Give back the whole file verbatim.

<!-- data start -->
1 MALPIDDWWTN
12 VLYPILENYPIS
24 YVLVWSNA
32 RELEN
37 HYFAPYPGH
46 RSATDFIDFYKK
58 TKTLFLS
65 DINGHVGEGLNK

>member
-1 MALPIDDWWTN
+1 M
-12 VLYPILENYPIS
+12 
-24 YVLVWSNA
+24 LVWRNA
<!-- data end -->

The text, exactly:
1 MALPIDDWWTN
12 VLYPILENYPIS
24 YVLVWSNA
32 RELEN
37 HYFAPYPGH
46 RSATDFIDFYKK
58 TKTLFLS
65 DINGHVGEGLNK

>member
-1 MALPIDDWWTN
+1 M
-12 VLYPILENYPIS
+12 
-24 YVLVWSNA
+24 LVWRNA